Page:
Author: Þór Sigfússon

More investors for seafood startups

Þór Sigfússon

One of the greatest challenges for the 100% fish utilization movement is financing. I have felt that investors. financiers and bankers which have some focus on seafood have little or no knowledge about the new seafood industry; nutraceutical or functional food from fish protein or new technology for extending shelf life, extracting proteins, securing trazeability etc. Seafood bankers and financiers know all about fisheries and fish processing but the new seafood is a black box to them.

It is understandable as the traditional and new seafood industry are very different. We should not necessarily try to change the traditional bankers. They have an important role to play in their field. I believe instead we need to better inform investors who have been involved with high tech, pharmaceutical markets, health and beauty about these new opportunities. Get them excited about new seafood startups. But how?

First we have to showcase new startups which are becoming proof of concept; small profitable companies developing products from seafood proteins etc.

Second, the Ocean Cluster Network can be the vehicle which effectively develops and validates a scalable business model from the ideas which emerge from the network.

Third, we have to invest in relationships with these investors. This means we need to get close to them. The Fish 2.0 project in the US is a good example. Our sister clusters in New England (Maine and Massachusetts) are a part of our strategy to connect seafood startups from all over with the global investment community. The coastal areas in New England have a global investment community next door.

Now its our turn to show investors the startup world in seafood which they rarely know exists!

This is a guest post by Þór Sigfússon, founder and CEO of the Iceland Ocean Cluster.

Cover image by Timothy Meinberg.

Innovative solutions for the environment, good business

Þór Sigfússon

Iceland is surrounded by some of the richest and most prolific fishing grounds in the North Atlantic Ocean and fisheries have long been the mainstay of the Icelandic economy. Healthier oceans and environment is therefore a matter of fundamental importance for the country.

I am very pleased to see how companies and startups in the Ocean Cluster in Iceland are emphasising more and more on saving the environment by introducing better and greener technology:

New bottom trawls that do not touch the seabed. These are controllable doors that float above the seabed, saving the seabed and drastically reduce energy consumption. (Like Polar Doors)

IT companies that are focusing on solutions that can increase efficiency, traceability, saving energy and reducing pollution. (Like Controlant and Seafood IQ)

With new fish processing technology comes more yield and higher seafood quality – hopefully we can do more with less in the fishing industry with these technologies. (Like Héðinn, Marel, Skaginn3x, and Valka)

Engineering firms in the field of naval design are introducing energy saving ships; electrical boats with no CO2 emissions. (Like Navis)

New cooling technology onboard ships does not need ice. They save energy and increase quality. (Like Skaginn3x and Frost)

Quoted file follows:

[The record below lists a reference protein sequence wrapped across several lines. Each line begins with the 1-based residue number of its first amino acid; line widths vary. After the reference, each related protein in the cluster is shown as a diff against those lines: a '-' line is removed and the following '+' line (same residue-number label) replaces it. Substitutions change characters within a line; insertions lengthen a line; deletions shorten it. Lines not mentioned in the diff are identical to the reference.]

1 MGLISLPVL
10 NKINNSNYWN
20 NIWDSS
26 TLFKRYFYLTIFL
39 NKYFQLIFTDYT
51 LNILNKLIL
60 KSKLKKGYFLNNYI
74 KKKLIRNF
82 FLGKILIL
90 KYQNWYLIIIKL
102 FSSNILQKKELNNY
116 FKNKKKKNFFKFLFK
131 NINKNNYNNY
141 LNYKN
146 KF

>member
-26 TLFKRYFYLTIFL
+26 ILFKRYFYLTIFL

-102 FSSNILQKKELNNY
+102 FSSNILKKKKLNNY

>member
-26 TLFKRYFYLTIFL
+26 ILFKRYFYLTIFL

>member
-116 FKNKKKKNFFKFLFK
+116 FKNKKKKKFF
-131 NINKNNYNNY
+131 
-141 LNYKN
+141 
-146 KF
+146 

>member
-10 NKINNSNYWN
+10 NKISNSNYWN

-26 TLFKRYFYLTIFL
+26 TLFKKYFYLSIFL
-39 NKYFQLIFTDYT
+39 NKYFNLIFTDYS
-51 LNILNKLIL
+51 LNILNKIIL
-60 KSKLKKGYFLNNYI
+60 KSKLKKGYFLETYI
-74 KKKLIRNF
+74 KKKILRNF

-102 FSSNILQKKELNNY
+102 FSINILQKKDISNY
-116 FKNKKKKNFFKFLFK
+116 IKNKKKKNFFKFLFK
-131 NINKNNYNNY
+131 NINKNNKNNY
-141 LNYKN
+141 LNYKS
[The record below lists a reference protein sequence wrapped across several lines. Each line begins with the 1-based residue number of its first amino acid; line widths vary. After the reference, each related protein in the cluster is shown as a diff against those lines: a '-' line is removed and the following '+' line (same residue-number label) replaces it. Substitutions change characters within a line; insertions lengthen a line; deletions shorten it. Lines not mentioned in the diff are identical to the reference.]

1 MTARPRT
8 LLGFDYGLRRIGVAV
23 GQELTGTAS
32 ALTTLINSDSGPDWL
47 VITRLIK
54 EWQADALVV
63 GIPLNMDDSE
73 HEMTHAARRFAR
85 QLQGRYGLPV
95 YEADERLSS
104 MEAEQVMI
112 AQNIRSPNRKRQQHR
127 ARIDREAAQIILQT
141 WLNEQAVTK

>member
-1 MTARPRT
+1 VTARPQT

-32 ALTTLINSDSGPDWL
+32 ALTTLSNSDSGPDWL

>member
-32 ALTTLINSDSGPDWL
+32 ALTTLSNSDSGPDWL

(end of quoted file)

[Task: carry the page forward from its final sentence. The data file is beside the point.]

Electric winches on board ships yield the same results as traditional hydraulic winches but use much less energy.

Cleaning and disinfecting technology for fish processing plants use only environmentally safe material. (Like Naustmarine)

All fishery nations have learned that they need to be responsible when using their resources. Environmentally friendly technology can improve our lives in coastal communities, increase efficiency and reduce waste and is therefore good business.

This is a guest post by Þór Sigfússon, founder and CEO of the Iceland Ocean Cluster.

Image by Johnny Chen.

Introducing “The Incredible Fish Value Machine”

Þór Sigfússon

Þór Sigfússon

The following drawing is inspired by the “The Incredible Bread Machine”, a text written by R.W Grant in 1966. The book had an accompanying poem entitled “Tom Smith and His Incredible Bread Machine.” The Tom Smith poem is about a man who invents a machine for producing bread very cheaply, and thus the world is fed.

“The Incredible Fish Value Machine” displays how Icelanders have produced “an industry fishing machine” which takes pride in the fact that no other whitefish nation is utilising more of each fish than Icelanders. While in typical North Atlantic fisheries the head, gut and bones of every cod are discarded, in Icelandic fisheries we have become used to making money out of many of these by-products. Analysis done by the Iceland Ocean Cluster indicates that Icelanders utilise 80%+ of each cod while many neighbouring countries make full use of only around 50%. The study indicates over 500 thousand tonnes of cod are discarded into the sea or as waste in the Barents Sea region and across the North Atlantic from Newfoundland to Norway.


There is no single explanation for this huge difference in utilisation. Partly it may be explained by the fact that unlike the year-round long fishery in Iceland, many fishing nations have short fishing seasons with massive amounts landed over a few months, making it difficult to process such raw material efficiently. Secondly, the integration between fishing and processing in Iceland through common ownership is not usually the case among other seafood nations. Finally, and maybe most importantly, the seafood industry is often located in marginalized places and is not in touch with R&D, investors, accelerators etc.  Steve Case writes in The Third Wave: “Over the next two decades we will see cities that were once marginalized become entrepreneurial powerhouses.”  Case points out that “there is appeal to putting down roots where industry ecosystems already exist”. But even in areas where R&D, Universities and investors are close to the seafood eco system we still see all the dots connecting.  This lack of ties is probably the most important reason why so much seafood protein is used for landfill in many countries. The key to creating the “incredible fish value machine” is to build the bridge between these important parts of the seafood cluster.

I am confident that it is only a matter of time when fisheries will stop discarding out value and more people join the 100% movement. As more companies join the by-product market and the market develops further, the prices will continue to increase and the incentives for fisheries to get value from their by-products are also set to increases.